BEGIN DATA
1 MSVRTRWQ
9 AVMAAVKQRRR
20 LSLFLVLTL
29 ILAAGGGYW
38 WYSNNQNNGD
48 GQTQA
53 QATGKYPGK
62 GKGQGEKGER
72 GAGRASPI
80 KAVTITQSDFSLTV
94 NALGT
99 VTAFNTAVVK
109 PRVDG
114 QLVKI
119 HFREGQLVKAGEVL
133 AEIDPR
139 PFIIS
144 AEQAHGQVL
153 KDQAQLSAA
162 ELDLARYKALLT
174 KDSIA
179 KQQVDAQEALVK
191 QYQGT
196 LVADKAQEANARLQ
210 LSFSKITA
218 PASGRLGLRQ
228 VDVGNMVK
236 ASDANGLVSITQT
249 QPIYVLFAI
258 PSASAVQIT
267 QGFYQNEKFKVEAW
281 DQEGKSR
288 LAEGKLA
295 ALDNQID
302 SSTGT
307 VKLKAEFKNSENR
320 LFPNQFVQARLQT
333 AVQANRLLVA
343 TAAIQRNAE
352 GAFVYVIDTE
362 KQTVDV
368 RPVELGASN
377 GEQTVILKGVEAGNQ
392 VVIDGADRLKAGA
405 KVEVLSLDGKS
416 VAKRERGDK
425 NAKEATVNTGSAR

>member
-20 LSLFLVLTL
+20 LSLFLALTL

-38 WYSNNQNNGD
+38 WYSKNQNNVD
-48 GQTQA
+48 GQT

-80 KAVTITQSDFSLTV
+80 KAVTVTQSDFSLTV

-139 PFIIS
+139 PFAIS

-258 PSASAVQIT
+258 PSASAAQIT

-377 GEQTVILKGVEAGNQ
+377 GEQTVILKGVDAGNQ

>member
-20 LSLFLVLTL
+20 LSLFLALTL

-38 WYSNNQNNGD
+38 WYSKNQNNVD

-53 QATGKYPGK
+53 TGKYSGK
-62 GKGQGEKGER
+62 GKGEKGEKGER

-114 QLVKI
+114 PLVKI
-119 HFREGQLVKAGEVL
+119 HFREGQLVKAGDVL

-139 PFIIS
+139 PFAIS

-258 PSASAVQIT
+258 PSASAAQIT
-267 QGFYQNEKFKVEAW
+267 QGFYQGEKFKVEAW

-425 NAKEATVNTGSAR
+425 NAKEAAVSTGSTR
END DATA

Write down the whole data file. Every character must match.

1 MSVRTRWQ
9 AVMAAVKQRRR
20 LSLFLVLTL
29 ILAAGGGYW
38 WYSNNQNNGD
48 GQTQA
53 QATGKYPGK
62 GKGQGEKGER
72 GAGRASPI
80 KAVTITQSDFSLTV
94 NALGT
99 VTAFNTAVVK
109 PRVDG
114 QLVKI
119 HFREGQLVKAGEVL
133 AEIDPR
139 PFIIS
144 AEQAHGQVL
153 KDQAQLSAA
162 ELDLARYKALLT
174 KDSIA
179 KQQVDAQEALVK
191 QYQGT
196 LVADKAQEANARLQ
210 LSFSKITA
218 PASGRLGLRQ
228 VDVGNMVK
236 ASDANGLVSITQT
249 QPIYVLFAI
258 PSASAVQIT
267 QGFYQNEKFKVEAW
281 DQEGKSR
288 LAEGKLA
295 ALDNQID
302 SSTGT
307 VKLKAEFKNSENR
320 LFPNQFVQARLQT
333 AVQANRLLVA
343 TAAIQRNAE
352 GAFVYVIDTE
362 KQTVDV
368 RPVELGASN
377 GEQTVILKGVEAGNQ
392 VVIDGADRLKAGA
405 KVEVLSLDGKS
416 VAKRERGDK
425 NAKEATVNTGSAR

>member
-20 LSLFLVLTL
+20 LSLFLALTL

-38 WYSNNQNNGD
+38 WYSKNQNNVD
-48 GQTQA
+48 GQT

-80 KAVTITQSDFSLTV
+80 KAVTVTQSDFSLTV

-139 PFIIS
+139 PFAIS

-258 PSASAVQIT
+258 PSASAAQIT

-377 GEQTVILKGVEAGNQ
+377 GEQTVILKGVDAGNQ

>member
-20 LSLFLVLTL
+20 LSLFLALTL

-38 WYSNNQNNGD
+38 WYSKNQNNVD

-53 QATGKYPGK
+53 TGKYSGK
-62 GKGQGEKGER
+62 GKGEKGEKGER

-114 QLVKI
+114 PLVKI
-119 HFREGQLVKAGEVL
+119 HFREGQLVKAGDVL

-139 PFIIS
+139 PFAIS

-258 PSASAVQIT
+258 PSASAAQIT
-267 QGFYQNEKFKVEAW
+267 QGFYQGEKFKVEAW

-425 NAKEATVNTGSAR
+425 NAKEAAVSTGSTR